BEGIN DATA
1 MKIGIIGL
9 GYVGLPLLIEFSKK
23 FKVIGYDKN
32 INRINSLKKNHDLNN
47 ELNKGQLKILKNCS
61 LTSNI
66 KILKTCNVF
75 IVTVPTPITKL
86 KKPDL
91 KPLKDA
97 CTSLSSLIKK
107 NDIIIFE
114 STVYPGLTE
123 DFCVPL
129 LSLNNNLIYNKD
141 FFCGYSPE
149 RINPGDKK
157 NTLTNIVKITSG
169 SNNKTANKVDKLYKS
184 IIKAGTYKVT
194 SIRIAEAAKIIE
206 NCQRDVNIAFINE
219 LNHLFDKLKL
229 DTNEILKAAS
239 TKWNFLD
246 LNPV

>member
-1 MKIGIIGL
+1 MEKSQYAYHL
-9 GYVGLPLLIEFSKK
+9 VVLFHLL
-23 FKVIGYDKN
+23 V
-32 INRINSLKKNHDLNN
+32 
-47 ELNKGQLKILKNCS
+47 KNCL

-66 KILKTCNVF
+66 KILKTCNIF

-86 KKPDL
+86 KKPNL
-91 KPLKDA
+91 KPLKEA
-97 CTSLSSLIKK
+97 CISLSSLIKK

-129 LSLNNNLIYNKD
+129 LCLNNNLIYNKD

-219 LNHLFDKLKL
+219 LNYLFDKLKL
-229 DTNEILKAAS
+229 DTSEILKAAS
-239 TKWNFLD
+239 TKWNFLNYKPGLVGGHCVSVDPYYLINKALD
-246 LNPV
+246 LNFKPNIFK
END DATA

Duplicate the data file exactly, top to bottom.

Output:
1 MKIGIIGL
9 GYVGLPLLIEFSKK
23 FKVIGYDKN
32 INRINSLKKNHDLNN
47 ELNKGQLKILKNCS
61 LTSNI
66 KILKTCNVF
75 IVTVPTPITKL
86 KKPDL
91 KPLKDA
97 CTSLSSLIKK
107 NDIIIFE
114 STVYPGLTE
123 DFCVPL
129 LSLNNNLIYNKD
141 FFCGYSPE
149 RINPGDKK
157 NTLTNIVKITSG
169 SNNKTANKVDKLYKS
184 IIKAGTYKVT
194 SIRIAEAAKIIE
206 NCQRDVNIAFINE
219 LNHLFDKLKL
229 DTNEILKAAS
239 TKWNFLD
246 LNPV

>member
-1 MKIGIIGL
+1 MEKSQYAYHL
-9 GYVGLPLLIEFSKK
+9 VVLFHLL
-23 FKVIGYDKN
+23 V
-32 INRINSLKKNHDLNN
+32 
-47 ELNKGQLKILKNCS
+47 KNCL

-66 KILKTCNVF
+66 KILKTCNIF

-86 KKPDL
+86 KKPNL
-91 KPLKDA
+91 KPLKEA
-97 CTSLSSLIKK
+97 CISLSSLIKK

-129 LSLNNNLIYNKD
+129 LCLNNNLIYNKD

-219 LNHLFDKLKL
+219 LNYLFDKLKL
-229 DTNEILKAAS
+229 DTSEILKAAS
-239 TKWNFLD
+239 TKWNFLNYKPGLVGGHCVSVDPYYLINKALD
-246 LNPV
+246 LNFKPNIFK